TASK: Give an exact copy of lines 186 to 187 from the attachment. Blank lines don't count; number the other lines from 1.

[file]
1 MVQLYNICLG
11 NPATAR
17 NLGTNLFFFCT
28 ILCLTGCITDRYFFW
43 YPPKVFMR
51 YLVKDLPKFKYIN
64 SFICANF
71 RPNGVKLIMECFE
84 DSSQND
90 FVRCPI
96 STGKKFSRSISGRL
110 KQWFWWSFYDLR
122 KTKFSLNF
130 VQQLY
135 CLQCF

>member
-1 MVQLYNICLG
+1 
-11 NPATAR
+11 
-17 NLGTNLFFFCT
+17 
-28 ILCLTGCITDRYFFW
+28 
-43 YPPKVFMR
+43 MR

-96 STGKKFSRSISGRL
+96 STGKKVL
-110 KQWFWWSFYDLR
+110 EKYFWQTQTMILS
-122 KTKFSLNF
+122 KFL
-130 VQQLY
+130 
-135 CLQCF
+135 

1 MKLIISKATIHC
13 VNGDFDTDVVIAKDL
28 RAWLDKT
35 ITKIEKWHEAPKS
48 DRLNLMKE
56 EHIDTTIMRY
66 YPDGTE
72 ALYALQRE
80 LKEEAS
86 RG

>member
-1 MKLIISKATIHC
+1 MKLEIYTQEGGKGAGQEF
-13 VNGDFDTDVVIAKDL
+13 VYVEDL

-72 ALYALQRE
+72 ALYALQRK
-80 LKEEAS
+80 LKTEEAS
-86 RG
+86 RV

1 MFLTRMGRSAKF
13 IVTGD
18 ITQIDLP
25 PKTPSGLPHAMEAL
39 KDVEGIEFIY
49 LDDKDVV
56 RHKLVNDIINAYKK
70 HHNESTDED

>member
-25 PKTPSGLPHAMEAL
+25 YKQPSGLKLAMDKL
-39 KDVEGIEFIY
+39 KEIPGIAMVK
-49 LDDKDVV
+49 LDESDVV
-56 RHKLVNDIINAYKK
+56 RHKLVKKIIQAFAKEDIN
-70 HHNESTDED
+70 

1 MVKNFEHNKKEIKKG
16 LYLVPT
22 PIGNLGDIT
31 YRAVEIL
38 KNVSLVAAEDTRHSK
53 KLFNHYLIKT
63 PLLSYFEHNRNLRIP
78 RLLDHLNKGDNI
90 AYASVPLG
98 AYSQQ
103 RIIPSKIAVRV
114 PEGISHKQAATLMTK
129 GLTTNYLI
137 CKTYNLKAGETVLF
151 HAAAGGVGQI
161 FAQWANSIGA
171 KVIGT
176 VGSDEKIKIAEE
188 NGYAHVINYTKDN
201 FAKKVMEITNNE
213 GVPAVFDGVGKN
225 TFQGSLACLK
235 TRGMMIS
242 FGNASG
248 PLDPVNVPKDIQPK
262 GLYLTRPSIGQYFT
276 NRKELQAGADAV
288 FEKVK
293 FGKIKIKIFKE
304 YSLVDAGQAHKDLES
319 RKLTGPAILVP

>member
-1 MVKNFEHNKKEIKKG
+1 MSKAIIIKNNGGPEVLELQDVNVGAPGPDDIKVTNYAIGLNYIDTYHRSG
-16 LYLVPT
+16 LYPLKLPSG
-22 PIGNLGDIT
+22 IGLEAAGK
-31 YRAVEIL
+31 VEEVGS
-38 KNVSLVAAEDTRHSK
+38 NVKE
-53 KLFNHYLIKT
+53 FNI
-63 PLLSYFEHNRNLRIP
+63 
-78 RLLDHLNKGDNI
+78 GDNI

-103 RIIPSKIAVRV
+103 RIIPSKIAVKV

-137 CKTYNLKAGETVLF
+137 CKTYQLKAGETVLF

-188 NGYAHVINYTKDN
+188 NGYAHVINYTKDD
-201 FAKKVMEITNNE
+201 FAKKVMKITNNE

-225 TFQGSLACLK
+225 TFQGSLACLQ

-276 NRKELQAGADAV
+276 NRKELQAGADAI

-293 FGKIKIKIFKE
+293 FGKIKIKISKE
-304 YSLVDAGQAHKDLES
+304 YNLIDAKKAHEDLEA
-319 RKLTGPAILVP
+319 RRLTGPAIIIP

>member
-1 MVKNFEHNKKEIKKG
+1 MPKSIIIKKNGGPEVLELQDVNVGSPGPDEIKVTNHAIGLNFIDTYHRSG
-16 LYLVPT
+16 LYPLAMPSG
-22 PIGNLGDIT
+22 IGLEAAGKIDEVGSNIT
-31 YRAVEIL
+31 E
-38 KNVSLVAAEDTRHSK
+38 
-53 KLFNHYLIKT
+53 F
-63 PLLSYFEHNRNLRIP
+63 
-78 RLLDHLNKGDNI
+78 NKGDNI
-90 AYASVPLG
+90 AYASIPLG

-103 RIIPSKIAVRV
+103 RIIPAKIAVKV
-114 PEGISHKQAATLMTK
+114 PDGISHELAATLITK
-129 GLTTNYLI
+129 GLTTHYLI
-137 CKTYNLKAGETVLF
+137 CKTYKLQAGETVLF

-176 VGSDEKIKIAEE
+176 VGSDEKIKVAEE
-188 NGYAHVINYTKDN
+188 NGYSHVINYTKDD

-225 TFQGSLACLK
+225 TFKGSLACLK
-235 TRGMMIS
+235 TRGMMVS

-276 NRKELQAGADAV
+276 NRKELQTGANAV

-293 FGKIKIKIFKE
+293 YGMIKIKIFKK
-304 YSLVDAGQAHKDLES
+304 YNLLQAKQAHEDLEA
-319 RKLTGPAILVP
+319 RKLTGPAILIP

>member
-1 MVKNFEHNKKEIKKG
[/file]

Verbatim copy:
>member
-1 MVKNFEHNKKEIKKG